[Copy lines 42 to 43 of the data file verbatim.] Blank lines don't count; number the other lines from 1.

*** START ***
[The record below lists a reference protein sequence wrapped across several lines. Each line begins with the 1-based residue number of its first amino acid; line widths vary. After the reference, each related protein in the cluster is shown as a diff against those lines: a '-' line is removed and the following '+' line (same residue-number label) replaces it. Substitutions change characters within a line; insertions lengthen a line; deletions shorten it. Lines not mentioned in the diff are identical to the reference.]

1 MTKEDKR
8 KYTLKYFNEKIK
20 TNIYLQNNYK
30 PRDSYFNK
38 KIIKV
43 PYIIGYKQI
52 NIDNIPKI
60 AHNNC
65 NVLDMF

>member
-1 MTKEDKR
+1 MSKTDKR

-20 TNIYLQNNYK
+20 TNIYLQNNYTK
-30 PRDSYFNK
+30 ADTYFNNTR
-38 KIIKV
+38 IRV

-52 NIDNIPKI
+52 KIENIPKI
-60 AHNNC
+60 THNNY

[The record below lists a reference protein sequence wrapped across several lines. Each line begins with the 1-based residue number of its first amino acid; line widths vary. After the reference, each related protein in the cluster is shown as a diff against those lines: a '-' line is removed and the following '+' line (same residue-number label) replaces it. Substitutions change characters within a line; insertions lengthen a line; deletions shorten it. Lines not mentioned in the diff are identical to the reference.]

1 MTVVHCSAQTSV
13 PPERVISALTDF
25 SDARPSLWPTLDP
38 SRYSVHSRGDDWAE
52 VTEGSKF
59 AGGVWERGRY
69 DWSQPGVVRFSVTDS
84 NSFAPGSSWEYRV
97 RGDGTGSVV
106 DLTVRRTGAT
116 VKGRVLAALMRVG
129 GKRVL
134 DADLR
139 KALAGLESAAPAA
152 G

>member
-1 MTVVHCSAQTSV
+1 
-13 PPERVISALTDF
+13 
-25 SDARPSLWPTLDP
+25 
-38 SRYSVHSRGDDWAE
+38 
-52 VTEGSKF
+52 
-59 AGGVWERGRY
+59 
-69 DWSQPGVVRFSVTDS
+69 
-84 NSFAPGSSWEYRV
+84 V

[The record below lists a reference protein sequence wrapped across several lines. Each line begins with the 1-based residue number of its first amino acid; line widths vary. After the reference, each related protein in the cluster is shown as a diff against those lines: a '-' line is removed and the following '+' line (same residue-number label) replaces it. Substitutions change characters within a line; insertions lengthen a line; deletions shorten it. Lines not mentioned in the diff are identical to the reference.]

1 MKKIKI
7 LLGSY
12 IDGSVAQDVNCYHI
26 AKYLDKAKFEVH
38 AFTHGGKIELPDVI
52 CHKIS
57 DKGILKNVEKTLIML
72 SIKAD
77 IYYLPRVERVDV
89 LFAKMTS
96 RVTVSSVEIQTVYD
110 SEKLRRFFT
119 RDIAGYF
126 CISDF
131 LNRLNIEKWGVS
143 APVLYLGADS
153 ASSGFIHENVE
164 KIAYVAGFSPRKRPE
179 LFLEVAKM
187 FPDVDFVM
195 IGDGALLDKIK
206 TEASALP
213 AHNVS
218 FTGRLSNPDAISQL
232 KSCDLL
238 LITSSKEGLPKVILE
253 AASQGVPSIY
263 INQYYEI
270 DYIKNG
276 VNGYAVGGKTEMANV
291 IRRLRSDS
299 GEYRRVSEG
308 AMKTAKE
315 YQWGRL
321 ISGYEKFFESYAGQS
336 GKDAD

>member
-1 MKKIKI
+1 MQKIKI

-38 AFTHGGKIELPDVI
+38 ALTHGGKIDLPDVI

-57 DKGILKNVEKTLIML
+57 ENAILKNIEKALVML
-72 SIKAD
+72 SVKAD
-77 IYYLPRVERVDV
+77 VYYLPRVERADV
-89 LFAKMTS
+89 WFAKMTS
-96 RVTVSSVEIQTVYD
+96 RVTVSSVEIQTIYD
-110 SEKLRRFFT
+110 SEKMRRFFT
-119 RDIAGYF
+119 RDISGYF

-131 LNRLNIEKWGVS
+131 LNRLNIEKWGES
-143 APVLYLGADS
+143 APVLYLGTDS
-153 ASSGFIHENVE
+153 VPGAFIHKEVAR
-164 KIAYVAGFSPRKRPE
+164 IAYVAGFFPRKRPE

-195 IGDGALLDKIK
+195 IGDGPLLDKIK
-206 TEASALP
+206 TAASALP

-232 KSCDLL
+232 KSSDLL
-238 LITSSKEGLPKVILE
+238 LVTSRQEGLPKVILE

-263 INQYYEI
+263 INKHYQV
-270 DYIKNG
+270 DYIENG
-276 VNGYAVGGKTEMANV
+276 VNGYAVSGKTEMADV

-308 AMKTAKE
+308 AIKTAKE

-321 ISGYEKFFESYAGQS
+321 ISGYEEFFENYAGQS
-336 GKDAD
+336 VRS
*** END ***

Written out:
+1 
-13 PPERVISALTDF